The Department of Defense is not particularly concerned with “openness” in the abstract, but it is strongly motivated to conserve resources and reduce discretionary expenditures. That imperative dictates the discriminating use of national security secrecy — at least in theory — because of the costs incurred by classification.
“Precise classification guidance is prerequisite to effective and efficient information security and assures that security resources are expended to protect only that which truly warrants protection in the interests of national security,” according to a newly reissued Department of Defense manual that provides Instructions for Developing Security Classification Guides (DoD Manual 5200.45, April 2, 2013).
The Manual presents a framework for classifying information, beginning with a series of questions for determining whether information is eligible for classification in the first place. (“Can the unauthorized disclosure of the information reasonably be expected to cause identifiable or describable damage to the national security? If the answer is no, the information cannot be classified.”)
Then it details the considerations that may arise in the classification of information concerning military hardware, military operations, intelligence and foreign relations. Exactly which aspects of a hardware system provide the U.S. with a technological advantage? Precisely which operational information requires protection in order for the operation to succeed?
The Manual discourages broad, sweeping classification of information. Through an extended questionnaire for classifiers, it seeks “to systematically bound and refine the scope of the analysis needed to determine which items warrant protection through security classification.”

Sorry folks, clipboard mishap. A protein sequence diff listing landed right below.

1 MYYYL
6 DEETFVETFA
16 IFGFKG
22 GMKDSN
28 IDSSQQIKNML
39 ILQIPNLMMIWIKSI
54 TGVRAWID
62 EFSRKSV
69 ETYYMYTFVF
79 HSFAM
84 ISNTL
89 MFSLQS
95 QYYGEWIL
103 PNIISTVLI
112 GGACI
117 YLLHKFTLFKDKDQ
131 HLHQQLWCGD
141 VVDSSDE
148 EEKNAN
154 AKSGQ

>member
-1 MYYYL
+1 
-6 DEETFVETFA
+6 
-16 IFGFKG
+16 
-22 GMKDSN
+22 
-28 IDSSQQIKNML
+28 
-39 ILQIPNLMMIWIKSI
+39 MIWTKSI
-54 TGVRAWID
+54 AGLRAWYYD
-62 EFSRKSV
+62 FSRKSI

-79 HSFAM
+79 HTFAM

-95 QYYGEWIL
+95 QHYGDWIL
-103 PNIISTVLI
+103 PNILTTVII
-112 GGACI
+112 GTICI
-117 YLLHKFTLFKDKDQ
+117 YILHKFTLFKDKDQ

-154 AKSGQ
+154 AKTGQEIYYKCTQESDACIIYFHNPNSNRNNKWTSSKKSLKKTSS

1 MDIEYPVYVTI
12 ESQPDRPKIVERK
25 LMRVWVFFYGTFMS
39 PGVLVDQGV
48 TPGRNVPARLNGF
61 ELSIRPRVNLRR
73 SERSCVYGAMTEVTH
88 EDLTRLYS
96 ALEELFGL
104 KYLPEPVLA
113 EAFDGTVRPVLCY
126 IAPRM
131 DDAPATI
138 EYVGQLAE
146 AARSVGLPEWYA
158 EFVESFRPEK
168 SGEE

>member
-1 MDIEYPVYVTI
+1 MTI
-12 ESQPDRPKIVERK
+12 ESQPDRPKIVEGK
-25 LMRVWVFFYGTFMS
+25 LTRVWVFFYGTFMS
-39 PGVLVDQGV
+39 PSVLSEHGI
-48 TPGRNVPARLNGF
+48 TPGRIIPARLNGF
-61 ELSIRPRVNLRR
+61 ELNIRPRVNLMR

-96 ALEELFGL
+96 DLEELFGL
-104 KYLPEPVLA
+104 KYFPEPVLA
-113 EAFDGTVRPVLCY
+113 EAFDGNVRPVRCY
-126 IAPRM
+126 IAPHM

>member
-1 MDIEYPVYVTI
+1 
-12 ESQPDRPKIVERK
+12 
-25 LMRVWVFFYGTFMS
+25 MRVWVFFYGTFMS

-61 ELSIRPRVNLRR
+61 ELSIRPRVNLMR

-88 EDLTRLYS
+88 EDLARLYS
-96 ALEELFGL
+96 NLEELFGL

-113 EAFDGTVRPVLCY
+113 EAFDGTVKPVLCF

As detailed and helpful as this guidance is, it cannot decisively resolve all classification questions in advance. “The outcomes specified in the flow chart are not absolute; judgment must be applied in all cases,” the Manual says.
Some decisions regarding what to classify are easy. Information about “a foreign official speaking in a highly critical manner of his own government’s policy” or “suggesting how pressure might effectively be brought to bear on another part of his own government” would typically be classified. Likewise, the fact of ongoing intelligence cooperation between the United States and a country “with which the United States is not allied should always be classified.” Also, “intelligence identifying a sensitive source or method should always be classified.”
On the other hand, the Manual says, classification can be dispensed with in certain areas. “Intelligence that reveals the identity of a conventional source or method [i.e., one that is not “sensitive”] normally does not require classification.”
And “in general, [intelligence budget] resource information should not be classified unless it reveals some aspect of the intelligence mission, and its revelation would jeopardize the effectiveness of a particular function. An example of classifiable resource information is the intelligence contingency fund.”
At this point, the realization will dawn on some readers that this Manual, which was originally issued in 1999, does not accurately describe — or effectively regulate — DoD classification policy.
It is simply not the case that “in general, resource information [is] not classified unless it reveals some aspect of the intelligence mission.” To the contrary, the Department’s default position is that intelligence resource information is classified. That is why the individual budget total of each DoD intelligence agency — and not simply intelligence contingency funds — is not disclosed. And beyond the total budget for the Military Intelligence Program (MIP), “no other MIP budget figures… will be released,” DoD said last October, “as they remain classified for national security reasons.”
Nor does the Pentagon clearly distinguish between sensitive intelligence sources and methods, which are classified, and “conventional” intelligence sources and methods, which are not. Doing so sounds like a good idea, but it is hard to detect any sign of it in Pentagon practice.
The Manual notes that all classification guidance should be reviewed at least every five years by the original classification authority that issued it. But it fails to mention that all guidance is also subject to a broader periodic assessment known as the Fundamental Classification Guidance Review. It is through such a broader review that changes in classification policy are more likely to come about.
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